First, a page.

Management

2. Rhythm Control:

    a. Pharmacologic Options

Rhythm control is described as conversion and maintenance of atrial fibrillation to normal sinus rhythm.  This can be achieved through pharmacologic or direct-current cardioversion.  Rhythm control with drug appears simpler, but is usually less effective, and imposes the risk of toxicity and drug-induced torsades de pointes.  Pharmacologic cardioversion has a success rate of 30 to 60% while direct current cardioversion one of 75 to 95%.  Any attempt at rhythm control is more likely to succeed if used within 7 days of onset.  Other things to keep in mind are that a large majority of patients will have a spontaneous cardioversion within the first 24-48h, and that some drugs have a on onset of action of several days. 

Each cardioversion must be carefully planned, using anticoagulation for at least three weeks in those with atrial fibrillation for more than 48 hours.  This waiting period can be avoided, if a transesophageal echocardiogram ruled out the possibility of an atrial thrombus.

The thromboembolic risk remains elevated up to 10 days post cardioversion because of the early atrial mechanical dysfunction promoting thrombus formation in the left atrium (atrial stunning).  It is recommended that patient should also be anticoagulated for up to 4 weeks post sinus rhythm restoration. 

Unfortunately, only 20 to 30% of successfully cardioverted patients will remain in sinus rhythm after one year without chronic antiarrhythmic therapy.  The use of long term rhythm control agents increase the likelihood of success and prevent recurrence of arrhythmias.  They should be used in patients with severe symptoms on rate control regimens.  Under those circumstances, flecainide and propafenone are recommended long term agents in presence of minimal heart disease, and amiodarone and dofetilide in those with heart failure.  In asymptomatic patient it is not recommended to apply this approach as the risks of long term antiarrhythmics use outweigh their benefits.  Most patients requiring cardioversion needs to be hospitalized watching for proarrhythmia, and bradycardia.

 

Table 3. Rhythm Control Pharmacological Options
Drug Loading dose by
route of administration
Onset of action Maintenance dose Major side effect
Amiodarone 5 - 7 mg/Kg IV over
30 to 60 min
Days 0.5 - 1 mg/min IV for a total of
1.2 - 1.8 g/day until 10 g total then 200 to 400 mg/day
Hypotension*, heart block,
pulm toxicity, thyroid dysfct,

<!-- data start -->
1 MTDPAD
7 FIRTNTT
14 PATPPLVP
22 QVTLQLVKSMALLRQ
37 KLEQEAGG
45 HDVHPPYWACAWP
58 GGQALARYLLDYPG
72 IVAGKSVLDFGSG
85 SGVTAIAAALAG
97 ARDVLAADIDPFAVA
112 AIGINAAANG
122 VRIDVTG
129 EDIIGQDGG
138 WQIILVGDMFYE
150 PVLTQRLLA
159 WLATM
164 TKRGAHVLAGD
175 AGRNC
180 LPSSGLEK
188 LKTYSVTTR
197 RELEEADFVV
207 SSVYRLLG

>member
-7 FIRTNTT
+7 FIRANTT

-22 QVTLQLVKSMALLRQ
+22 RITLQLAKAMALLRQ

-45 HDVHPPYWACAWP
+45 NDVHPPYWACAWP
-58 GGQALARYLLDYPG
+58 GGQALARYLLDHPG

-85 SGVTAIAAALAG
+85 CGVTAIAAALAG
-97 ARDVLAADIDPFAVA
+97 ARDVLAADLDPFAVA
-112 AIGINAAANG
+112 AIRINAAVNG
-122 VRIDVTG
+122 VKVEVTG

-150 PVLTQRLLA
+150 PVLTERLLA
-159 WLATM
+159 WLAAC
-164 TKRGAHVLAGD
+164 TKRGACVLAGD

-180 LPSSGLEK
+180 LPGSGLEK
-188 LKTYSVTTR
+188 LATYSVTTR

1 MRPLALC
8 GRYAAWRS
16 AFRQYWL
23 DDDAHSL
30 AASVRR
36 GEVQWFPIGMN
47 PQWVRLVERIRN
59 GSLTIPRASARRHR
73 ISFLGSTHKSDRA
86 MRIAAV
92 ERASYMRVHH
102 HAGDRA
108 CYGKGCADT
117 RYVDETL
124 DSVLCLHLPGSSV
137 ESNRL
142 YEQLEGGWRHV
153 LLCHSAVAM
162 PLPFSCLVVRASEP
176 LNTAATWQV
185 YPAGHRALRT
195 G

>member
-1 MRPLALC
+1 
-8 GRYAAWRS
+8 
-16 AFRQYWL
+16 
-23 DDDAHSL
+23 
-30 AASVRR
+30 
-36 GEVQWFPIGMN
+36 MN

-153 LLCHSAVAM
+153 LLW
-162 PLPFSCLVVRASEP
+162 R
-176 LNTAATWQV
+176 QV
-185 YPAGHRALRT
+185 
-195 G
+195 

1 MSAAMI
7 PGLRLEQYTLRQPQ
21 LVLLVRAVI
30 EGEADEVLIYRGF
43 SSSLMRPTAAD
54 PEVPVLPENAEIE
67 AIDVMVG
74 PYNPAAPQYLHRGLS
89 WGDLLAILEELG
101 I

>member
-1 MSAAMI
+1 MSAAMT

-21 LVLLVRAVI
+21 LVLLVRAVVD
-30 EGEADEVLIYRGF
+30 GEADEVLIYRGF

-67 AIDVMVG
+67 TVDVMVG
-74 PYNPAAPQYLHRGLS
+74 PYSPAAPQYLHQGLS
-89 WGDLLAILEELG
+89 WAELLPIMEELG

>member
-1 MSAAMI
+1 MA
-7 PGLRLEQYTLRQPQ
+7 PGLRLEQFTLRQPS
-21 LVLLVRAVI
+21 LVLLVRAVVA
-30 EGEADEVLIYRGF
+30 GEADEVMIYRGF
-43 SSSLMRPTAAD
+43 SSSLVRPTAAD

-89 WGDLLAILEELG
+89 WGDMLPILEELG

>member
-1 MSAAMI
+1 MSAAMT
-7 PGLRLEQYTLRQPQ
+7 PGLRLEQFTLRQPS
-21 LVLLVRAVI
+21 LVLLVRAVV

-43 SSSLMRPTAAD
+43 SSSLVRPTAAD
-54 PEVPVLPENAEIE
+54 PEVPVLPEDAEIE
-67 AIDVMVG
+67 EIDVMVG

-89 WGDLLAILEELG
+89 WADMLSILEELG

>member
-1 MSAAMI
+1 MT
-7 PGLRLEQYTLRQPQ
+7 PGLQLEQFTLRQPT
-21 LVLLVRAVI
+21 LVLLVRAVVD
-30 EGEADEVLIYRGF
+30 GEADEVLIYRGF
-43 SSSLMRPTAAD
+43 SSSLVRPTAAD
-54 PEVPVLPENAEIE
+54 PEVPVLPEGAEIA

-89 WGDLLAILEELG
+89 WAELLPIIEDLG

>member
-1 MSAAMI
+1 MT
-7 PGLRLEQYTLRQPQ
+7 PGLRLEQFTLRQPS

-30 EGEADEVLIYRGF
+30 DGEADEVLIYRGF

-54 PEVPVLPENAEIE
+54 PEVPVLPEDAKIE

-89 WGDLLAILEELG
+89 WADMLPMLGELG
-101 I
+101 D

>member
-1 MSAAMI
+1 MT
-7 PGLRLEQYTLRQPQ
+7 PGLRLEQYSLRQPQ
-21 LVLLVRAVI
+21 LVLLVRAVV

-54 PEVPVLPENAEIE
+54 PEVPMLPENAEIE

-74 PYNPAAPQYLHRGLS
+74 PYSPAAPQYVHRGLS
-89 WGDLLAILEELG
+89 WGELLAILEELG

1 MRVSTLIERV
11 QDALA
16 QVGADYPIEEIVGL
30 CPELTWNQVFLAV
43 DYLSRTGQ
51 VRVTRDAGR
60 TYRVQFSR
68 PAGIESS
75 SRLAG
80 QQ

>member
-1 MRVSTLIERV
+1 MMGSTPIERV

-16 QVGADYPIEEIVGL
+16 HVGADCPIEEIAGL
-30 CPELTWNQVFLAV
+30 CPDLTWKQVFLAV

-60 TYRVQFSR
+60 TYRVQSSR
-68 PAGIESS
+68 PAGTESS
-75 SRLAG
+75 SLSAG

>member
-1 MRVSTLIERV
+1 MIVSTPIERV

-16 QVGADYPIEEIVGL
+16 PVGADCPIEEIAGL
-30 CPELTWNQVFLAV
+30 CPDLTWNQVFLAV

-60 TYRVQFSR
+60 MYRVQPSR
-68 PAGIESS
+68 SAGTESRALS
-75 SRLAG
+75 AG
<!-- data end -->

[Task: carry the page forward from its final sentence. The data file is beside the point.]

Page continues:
warfarin interaction,
1.2 to 1.8 g/day PO in divided doses until 10 g total then 200 to 400 mg/day 1 to 3 wks

1.2 to 1.8 g/day PO in divided doses until 10 g total then 200 to 400 mg/day Hypotension*, heart block,
pulm toxicity, thyroid dysfct,
warfarin interaction,
Dofetilide None 2 to 3 hrs Creatinine clearance / dose
      (ml/min)     /   (ug bid) PO
        > 60                500
       40 - 60             250
       20 - 40             125
        < 20        Contraindicated
QT prolongation,
torsades de pointes
Flecainide None 1.5 to 3 hrs 1.5 to 3.0 mg/kg IV over
10 to 20 min

Hypotension,
rapid atrial flutter

200 to 300 mg PO
divided bid
Hypotension,
rapid atrial flutter
Propafenone None 2 to 3 hrs 1.5 to 2.0 mg/kg IV over
10 to 20 min
Hypotension,
rapid atrial flutter
400 to 600 mg PO Hypotension,
rapid atrial flutter
Quinidine None 0.75 to 1.5 g PO divided
qid or bid
QT prolongation, torsades de pointes, GI upset, Hypotension
Sotalol None 1 to 2 hrs 160 to 320 mg PO divided bid QT prolongation, torsades de pointes, HF
Procainamide None 10 to 30 mins 1 to 4 g PO divided GI complaint, Hypotension

*     Do not use if systolic blood pressure less than 90 mmHg
**   Severe contraindication
*** Do not use or need careful monitoring in renal failure patient

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Table 4. Vaughan Williams Classification of Antiarrhythmic Drugs
Type IA Disopyramide
Procainamide
Quinidine
Type IB Lidocaine
Mexiletine
Type IC Flecainide
Propafenone
Type II Beta Blockerss (Proponolol)
Type III Amiodarone
Dofetilide
Sotalol
Ibutilide
Type IV Nondihydropyridine calcium channel
Antagonists (Verapamil and Diltiazem)

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